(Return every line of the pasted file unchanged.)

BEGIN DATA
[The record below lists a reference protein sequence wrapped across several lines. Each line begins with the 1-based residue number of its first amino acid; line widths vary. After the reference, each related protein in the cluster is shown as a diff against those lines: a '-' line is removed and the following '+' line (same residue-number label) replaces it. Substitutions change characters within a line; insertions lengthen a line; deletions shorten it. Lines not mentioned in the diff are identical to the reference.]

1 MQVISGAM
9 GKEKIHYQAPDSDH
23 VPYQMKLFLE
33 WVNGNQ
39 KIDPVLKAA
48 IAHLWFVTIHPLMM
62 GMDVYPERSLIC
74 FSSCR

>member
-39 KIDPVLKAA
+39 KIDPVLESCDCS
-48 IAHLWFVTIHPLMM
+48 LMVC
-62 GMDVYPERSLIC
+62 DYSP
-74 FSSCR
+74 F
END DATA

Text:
[The record below lists a reference protein sequence wrapped across several lines. Each line begins with the 1-based residue number of its first amino acid; line widths vary. After the reference, each related protein in the cluster is shown as a diff against those lines: a '-' line is removed and the following '+' line (same residue-number label) replaces it. Substitutions change characters within a line; insertions lengthen a line; deletions shorten it. Lines not mentioned in the diff are identical to the reference.]

1 MQVISGAM
9 GKEKIHYQAPDSDH
23 VPYQMKLFLE
33 WVNGNQ
39 KIDPVLKAA
48 IAHLWFVTIHPLMM
62 GMDVYPERSLIC
74 FSSCR

>member
-39 KIDPVLKAA
+39 KIDPVLESCDCS
-48 IAHLWFVTIHPLMM
+48 LMVC
-62 GMDVYPERSLIC
+62 DYSP
-74 FSSCR
+74 F